Eco-Justice Ministries  

Eco-Justice Notes
The E-mail Commentary from Eco-Justice Ministries

An Energy-Efficient Pop Machine
distributed 4/29/04 & 9/28/07 - ©2004, 2007

A student's question cut to the core of the matter.

I was talking to a college sociology class about some of the ways that churches are addressing environmental issues. It was a wide-ranging conversation, touching on theology and biblical interpretation, the difference between issue activism and broad social change movements, the sociological role of religious institutions, and the history of religious environmental work in the US.

At one point, I mentioned the dedicated environmental efforts of a congregation that I've been working with. Among other projects, they have been analyzing -- and significantly reducing -- energy use in the church building. I told about how they measured the electrical consumption of individual appliances. When they discovered that a soft drink machine was a real energy hog, they negotiated with the distributor for a more efficient vending machine. I told the story as a good example of practical and effective changes at the local church level.

That's when the student spoke up from the back row. "What are they doing with a pop machine at all?" In our dialogue around that question, the student challenged me with pertinent references to liberation eco-theologian Leonardo Boff, and spoke about the need for churches to call their members to alternative worldviews, not just efficiency.

The truth in that conversation has been nagging at me for over a month now.

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At the same time that I met with the college group, I was reading through a 1979 book, "The Conserver Society." In an analysis that is painfully current after 25 years, a group of Canadian researchers proposed three options to our existing mass-consumption society.

  • Conserver Society 1 is grounded in the "reform of inefficient consumption habits" and calls for adjustments in technology and economic systems to reduce waste and deal with hidden environmental costs. This first approach does nothing to challenge the ethics of growth and accumulation.

  • Conserver Society 2 introduces what they considered a "mild value change, namely, the acceptance of the notion of a ceiling to certain economic activities." This approach challenges the idea of perpetual growth and affirms a "steady state" society.

  • Conserver Society 3 demands radical changes in our values and our daily lives. This most challenging approach calls for a redefinition of the primary goals for our individual and social life. It affirms "being, not buying."
This third option gets at the values and worldview changes that the college student named. The more efficient pop machine sits in the realm of Conserver Society 1.

Which of these approaches should churches be pushing?

Improving a congregation's energy efficiency is something that can be done as a practical, economic project. It saves the church money on utility bills, and the functional changes are generally handled by committees and staff. Any measure of responsible stewardship demands at least this much.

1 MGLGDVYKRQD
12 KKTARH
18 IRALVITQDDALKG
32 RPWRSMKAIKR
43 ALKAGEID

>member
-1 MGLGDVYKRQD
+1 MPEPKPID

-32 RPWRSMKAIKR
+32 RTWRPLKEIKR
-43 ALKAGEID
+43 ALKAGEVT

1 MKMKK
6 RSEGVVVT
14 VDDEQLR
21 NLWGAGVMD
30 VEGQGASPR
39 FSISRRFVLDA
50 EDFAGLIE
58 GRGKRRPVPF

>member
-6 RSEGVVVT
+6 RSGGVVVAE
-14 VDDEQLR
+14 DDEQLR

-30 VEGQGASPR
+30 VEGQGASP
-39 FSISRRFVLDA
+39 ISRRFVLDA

Transforming the values and worldview that undergird a congregation's ministry is a far more daunting project. It will be deeply challenging and threatening to many in our churches and communities. It is a project that, quite frankly, may conflict with the desire of congregations and denominations to grow in numbers and finances.

Which brings us right back around to the core question. Is the goal of our churches to do good things, kind and efficient things, within the general framework of the larger society? Or should our churches be calling us to a much deeper transformation, one that may appear foolish in the eyes of the broader society?

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It is a core premise of Eco-Justice Ministries that Christian churches must address today's environmental crises if they are going to be faithful and relevant. The Earth's intense distress, locally and globally, is a matter of ultimate ethical and spiritual concern. Silence and inactivity from the churches simply are not acceptable responses.

In all of Eco-Justice Ministries' programming, we hold up the challenge and promise of that third level of transformation, of a profoundly faithful conversion into a different way of living in this world. It is at that level that we see both the most authentic forms of Christian faith, and the most promising strategies for ecological healing.

But, as my dialogue with the college student revealed, getting to that sort of transformational faith and ministry is not easy. A few sermons or adult classes won't bring us into a new way of living. Changing a worldview is a long, slow, gradual process.

And so it is important to celebrate and affirm each step that congregations and their members make toward being faithful "conservers." From the first stages of awareness, to the most far-reaching changes in personal and institutional life, there are blessings, healing and joy.

As we celebrate each of those steps, though, let us always hear the call to deeper faithfulness and greater transformation. May our work for energy efficiency be a first step on a far greater journey, and not our goal.

Shalom!

Peter Sawtell
Executive Director
Eco-Justice Ministries

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